Never has a Rugby World Cup been played in a country where the possibility of a natural disaster been so real and life-threatening.
Japan has a history of suffering earthquakes, tsunamis and typhoons, and this month, when the World Cup begins, the threat is at its height.
Last week Typhoon Jebi, described by authorities as the strongest storm to hit Japan in 25 years, struck the west coast leaving at least seven dead.
Kansai international airport, on an artificial island in Osaka Bay, was flooded, a tanker was blown into a bridge, and travel was disrupted leaving thousands stranded.
Non-mandatory evacuation orders were issued to more than one million residents.
Days later Typhoon Faxai hit Tokyo leaving one person dead, causing transport chaos and leaving the England team stranded at Tokyo Nanta International Airport for more than four hours.
In June 2018 there was an earthquake in Osaka and the following month saw flash flooding and a heatwave in which many people died.
In September of that same year Japan suffered its biggest typhoon for a generation.
Typhoon leaves England stranded at airport amid World Cup travel chaos https://t.co/ArlHnwfu7D
— The Guardian (@guardian) September 9, 2019
The flooding and tidal surges in the west of the country killed at least 11 people, injuring dozens more.
Shortly after a 6.7 magnitude earthquake in the north started landslides which killed 39 people, including in Sapporo where England face Tonga on Sunday, September 22.
According to Rugby World Cup tournament director Alan Gilpin, organisers have drawn up contingency plans for any natural disasters which may hit Japan.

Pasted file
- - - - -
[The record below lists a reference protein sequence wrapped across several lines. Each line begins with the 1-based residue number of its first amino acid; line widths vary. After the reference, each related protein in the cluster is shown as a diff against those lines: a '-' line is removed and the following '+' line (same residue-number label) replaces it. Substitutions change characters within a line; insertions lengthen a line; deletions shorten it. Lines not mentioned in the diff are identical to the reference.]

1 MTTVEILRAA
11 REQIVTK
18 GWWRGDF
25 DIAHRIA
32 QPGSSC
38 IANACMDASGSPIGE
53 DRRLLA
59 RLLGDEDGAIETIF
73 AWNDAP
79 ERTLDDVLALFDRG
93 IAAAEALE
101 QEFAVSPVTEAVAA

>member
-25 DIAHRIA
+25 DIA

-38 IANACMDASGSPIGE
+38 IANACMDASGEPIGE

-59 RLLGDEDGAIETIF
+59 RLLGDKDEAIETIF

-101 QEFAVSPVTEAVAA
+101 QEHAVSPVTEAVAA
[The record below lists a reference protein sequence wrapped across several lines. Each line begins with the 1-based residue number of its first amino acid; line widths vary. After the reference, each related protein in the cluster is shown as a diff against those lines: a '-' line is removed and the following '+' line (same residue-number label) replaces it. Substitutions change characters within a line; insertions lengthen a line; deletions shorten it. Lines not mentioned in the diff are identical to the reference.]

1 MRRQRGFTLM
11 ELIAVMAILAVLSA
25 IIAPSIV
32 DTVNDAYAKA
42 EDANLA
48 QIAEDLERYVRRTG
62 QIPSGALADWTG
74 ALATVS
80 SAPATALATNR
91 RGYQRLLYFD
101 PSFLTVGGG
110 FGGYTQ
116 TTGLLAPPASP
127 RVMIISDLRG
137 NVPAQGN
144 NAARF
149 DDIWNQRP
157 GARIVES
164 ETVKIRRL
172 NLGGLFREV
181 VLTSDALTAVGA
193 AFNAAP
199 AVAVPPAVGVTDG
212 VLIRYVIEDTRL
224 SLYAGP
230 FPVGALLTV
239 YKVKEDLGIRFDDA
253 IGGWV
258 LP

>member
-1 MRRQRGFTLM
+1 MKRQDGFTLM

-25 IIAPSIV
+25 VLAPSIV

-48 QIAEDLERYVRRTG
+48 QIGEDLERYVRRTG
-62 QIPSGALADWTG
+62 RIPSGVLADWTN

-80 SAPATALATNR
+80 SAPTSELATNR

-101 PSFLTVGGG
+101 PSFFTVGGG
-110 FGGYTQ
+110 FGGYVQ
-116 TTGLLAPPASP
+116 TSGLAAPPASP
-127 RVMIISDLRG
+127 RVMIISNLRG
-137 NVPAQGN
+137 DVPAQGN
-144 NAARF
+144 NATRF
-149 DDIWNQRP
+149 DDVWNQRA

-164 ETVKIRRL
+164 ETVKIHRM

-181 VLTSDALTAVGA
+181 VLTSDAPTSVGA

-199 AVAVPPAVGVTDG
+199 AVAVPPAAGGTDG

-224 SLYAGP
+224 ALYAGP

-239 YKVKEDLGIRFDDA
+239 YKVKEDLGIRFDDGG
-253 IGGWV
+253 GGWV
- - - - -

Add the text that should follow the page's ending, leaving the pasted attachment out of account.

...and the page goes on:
In an interview in January, Gilpin stressed: “It would appear that it’s that first period of the tournament – when it is still typhoon season – that we’re likely to have some issues.
“That is the busiest part of the tournament, so we’ve got to be ready.”
He has previously said that organisers are ‘working through various scenarios’ but that it would be ‘unprecedented’ for a natural disaster to affect the whole country.
On a practical level, any affected knock-out matches would be postponed and rescheduled but, because of the tight schedule, any pool matches would be voided and declared 0-0 draws.
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It’s not inconceivable that the final positions in a tight pool might be decided by, of all things, Mother Nature.
Aside from natural disasters, the likelihood of most matches being played in stifling early autumn temperatures and the ever-present threat of terrorism at a global event, one of the lesser – but more unique – challenges for organisers is players with tattoos.
The Japanese public associate tattoos with members of organised crime, the Yakuza.
Many players, such as England’s Jack Nowell and Courtney Lawes and many players worldwide, especially those of Pacific Island descent, have visible tattoos.
Gilpin said the tournament organisers were working to allay any fears the Japanese population might have and that players have been asked to cover up tattoos when out in public.
Written by Graeme Copas, it is published by Meyer & Meyer Sport, Europe’s leading specialist sports publisher.
Thoroughly researched, the book is a comprehensive guide to the third biggest sporting competition in the world – covering the history, the build-up, the statistics, the 20 teams, star players, and the schedule of this showcase rugby union tournament, while providing talking points, in-depth analysis and insightful interviews.